Daily Bible Reading

Daily Bible Reading
WBF Building before the Great Fire of 1909

Thursday, September 22, 2016

Chronological Reading Plan for Sep 23, Est 6-10

Today's readings are Est 6-10. Tomorrow's are Ezra 7-10.

The rest of Esther's story is a case study on how God intervenes in the lives of His own, protecting them, even when they're unaware.

The king hears about Mordecai and how he secretly warned the previous king about a planned attack. The king approaches Haman for an idea about how to honor Mordecai. Haman, thinking the king intends to honor him, comes up with an elaborate and lush way for the king to recognize Mordecai.

When it all happens, Haman realizes he's made a huge mistake. Esther reveals Haman’s plan to the king and, ironically, Haman ends up being hanged on the gallows he had intended for Mordecai. Herein is another lesson. Haman self-righteously judged Mordecai to be a rebellious man and plotted his execution. In the end, Haman is the rebellious man, manipulating the king for his own purposes, and is executed in the same manner he had planned for Mordecai.

Significantly, in Esther’s case, in the Book of Esther, a woman acts as a mediator for God’s chosen people. She is willing to sacrifice everything for their welfare and preservation. She functions under the wisdom and direction of Mordecai but it is Esther who goes to the king as an advocate of the people.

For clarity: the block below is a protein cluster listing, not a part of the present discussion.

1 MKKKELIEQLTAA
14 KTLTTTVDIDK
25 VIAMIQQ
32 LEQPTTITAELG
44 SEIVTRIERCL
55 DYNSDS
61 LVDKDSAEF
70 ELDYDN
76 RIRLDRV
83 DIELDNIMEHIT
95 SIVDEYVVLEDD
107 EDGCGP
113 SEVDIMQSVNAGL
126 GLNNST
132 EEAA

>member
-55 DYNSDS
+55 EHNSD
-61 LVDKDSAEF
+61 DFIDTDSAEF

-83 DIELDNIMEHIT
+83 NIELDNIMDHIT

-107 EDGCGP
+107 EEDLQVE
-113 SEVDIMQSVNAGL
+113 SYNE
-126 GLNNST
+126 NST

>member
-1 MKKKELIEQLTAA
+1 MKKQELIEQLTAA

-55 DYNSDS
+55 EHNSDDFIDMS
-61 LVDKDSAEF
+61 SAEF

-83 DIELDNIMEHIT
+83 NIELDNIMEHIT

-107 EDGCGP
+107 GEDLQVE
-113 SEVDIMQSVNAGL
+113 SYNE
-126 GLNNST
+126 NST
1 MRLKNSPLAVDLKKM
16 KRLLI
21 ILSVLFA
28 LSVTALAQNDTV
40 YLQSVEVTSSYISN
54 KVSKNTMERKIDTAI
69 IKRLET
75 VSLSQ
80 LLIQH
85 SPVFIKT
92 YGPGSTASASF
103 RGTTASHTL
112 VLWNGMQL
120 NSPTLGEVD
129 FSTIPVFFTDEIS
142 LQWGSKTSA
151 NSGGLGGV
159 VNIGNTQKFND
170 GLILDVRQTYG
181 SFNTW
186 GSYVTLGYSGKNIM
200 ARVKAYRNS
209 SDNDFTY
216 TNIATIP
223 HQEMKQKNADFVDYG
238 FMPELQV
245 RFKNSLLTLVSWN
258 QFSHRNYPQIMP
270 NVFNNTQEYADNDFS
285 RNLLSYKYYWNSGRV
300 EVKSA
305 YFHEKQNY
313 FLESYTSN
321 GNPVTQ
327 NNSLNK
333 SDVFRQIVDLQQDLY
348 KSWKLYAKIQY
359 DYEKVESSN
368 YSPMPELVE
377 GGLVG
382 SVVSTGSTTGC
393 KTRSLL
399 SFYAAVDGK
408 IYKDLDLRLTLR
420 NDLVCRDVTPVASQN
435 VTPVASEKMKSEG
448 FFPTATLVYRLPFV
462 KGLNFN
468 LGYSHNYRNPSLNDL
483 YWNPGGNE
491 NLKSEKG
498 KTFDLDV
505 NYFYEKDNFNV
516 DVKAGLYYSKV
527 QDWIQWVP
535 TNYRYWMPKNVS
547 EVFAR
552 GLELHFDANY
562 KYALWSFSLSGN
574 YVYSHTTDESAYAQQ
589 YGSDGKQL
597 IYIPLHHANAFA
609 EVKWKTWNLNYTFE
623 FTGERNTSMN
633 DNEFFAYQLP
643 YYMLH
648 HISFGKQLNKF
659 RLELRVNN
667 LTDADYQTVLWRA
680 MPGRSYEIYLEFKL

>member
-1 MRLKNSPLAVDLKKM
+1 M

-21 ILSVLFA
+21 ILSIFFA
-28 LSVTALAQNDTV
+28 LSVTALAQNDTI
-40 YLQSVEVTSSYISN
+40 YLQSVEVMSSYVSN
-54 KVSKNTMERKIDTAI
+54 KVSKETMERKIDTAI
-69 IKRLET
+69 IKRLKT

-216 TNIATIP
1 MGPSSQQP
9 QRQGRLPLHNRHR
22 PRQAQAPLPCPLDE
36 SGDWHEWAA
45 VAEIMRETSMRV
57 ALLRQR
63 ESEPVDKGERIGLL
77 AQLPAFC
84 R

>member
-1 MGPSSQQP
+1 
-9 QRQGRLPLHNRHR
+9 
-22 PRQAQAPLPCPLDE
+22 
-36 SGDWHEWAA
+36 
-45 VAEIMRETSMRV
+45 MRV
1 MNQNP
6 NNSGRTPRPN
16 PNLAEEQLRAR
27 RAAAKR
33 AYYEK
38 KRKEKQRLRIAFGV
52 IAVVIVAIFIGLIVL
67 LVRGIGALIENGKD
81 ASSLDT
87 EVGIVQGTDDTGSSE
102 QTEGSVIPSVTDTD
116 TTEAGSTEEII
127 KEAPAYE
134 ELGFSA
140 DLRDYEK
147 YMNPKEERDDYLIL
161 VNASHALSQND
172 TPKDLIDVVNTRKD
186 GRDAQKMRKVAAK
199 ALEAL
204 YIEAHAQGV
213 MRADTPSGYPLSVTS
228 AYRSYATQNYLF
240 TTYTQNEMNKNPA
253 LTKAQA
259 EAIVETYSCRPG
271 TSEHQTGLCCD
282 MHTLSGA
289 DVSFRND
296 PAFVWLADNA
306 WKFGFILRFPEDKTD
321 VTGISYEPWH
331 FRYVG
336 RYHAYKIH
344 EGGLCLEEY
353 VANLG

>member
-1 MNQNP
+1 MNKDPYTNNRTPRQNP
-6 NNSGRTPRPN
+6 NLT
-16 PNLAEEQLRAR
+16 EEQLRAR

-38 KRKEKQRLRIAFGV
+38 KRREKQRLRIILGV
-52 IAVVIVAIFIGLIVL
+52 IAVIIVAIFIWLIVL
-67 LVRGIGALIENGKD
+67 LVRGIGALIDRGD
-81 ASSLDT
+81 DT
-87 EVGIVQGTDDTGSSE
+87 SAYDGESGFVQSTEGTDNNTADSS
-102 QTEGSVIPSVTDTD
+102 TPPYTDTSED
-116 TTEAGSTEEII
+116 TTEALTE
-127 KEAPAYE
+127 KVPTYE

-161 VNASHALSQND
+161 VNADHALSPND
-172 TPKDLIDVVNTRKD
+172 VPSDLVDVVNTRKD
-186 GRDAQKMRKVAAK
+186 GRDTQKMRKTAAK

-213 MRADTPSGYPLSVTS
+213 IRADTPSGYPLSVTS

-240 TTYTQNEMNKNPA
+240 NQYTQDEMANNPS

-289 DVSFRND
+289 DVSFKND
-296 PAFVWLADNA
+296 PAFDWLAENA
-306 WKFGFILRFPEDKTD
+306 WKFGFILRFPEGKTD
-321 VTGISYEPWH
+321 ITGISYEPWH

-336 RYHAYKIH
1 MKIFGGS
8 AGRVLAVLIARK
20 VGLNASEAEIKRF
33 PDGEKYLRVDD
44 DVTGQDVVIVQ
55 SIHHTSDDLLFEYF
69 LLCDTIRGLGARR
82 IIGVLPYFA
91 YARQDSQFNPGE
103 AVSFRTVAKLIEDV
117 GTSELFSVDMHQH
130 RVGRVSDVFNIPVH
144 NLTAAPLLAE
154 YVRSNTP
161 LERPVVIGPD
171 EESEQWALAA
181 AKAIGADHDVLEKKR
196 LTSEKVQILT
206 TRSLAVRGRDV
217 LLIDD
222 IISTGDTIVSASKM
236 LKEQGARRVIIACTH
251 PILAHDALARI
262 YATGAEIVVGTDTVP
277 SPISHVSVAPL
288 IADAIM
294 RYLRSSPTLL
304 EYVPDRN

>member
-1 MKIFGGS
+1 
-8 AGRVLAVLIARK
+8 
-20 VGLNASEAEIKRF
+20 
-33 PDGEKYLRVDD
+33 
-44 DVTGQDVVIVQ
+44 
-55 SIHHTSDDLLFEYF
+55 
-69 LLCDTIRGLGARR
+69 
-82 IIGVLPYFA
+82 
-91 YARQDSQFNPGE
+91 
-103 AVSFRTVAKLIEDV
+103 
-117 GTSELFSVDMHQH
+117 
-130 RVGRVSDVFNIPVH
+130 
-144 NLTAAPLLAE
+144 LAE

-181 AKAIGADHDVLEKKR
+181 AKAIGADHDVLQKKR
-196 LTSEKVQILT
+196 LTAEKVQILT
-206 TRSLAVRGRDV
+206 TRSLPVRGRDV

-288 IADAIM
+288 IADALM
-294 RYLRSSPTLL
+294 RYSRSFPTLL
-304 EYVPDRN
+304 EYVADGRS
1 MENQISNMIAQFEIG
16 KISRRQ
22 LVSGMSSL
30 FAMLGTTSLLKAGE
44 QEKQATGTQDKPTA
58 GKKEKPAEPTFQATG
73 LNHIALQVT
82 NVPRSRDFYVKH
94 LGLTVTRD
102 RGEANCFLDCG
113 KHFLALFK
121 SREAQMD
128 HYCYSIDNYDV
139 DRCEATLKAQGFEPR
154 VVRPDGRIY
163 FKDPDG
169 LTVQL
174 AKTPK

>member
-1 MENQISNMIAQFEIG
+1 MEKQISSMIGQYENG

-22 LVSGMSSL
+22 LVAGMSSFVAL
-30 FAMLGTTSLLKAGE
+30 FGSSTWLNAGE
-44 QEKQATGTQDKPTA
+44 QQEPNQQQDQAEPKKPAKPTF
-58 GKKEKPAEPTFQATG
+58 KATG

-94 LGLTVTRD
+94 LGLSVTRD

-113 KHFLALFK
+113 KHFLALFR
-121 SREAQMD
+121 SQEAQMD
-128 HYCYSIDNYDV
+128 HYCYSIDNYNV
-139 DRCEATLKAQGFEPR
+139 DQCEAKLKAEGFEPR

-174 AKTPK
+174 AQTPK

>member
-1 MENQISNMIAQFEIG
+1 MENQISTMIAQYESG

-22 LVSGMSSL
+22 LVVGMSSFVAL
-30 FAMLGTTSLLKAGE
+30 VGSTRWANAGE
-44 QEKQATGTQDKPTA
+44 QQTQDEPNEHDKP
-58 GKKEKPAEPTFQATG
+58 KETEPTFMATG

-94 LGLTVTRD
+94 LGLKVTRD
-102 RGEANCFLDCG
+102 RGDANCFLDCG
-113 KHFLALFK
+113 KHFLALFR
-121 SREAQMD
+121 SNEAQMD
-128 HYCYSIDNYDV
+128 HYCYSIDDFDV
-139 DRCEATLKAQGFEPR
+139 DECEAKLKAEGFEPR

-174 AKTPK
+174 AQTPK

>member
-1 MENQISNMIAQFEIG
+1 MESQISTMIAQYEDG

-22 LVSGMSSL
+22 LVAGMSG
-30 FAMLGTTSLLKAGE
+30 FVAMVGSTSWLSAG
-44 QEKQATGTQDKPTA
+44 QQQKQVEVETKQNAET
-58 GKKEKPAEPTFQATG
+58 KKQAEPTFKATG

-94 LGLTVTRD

The end results are that Esther is honored, Mordecai is elevated to second in the kingdom, the Jews are saved and their enemies are destroyed.

God has blessed the Jews returning to Jerusalem but He has blessed those who stayed behind as well. Why? To show the Persians His might and power. Those who stayed behind were witnesses to the presence of God among all people. 
The Book of Esther has all the elements of the gospel. There is a people who are sentenced to death (the Jews), an accuser (Haman) an advocate (Esther), one who works behind the scenes to elevate the advocate (Mordecai), a king (Ahaseurus) who has a heart for truth and justice, a story of glorious redemption and the elimination of all of the enemies of God’s people.


We would do well to keep in mind that the roles portrayed here are only faint shadows of God the Father (the king), the Son (Esther) and the Spirit (Mordecai). These people are far from perfect and frequently operate according to the flesh. But the underlying lessons remain. God provides for and protects His people through a divinely appointed mediator and advocate.

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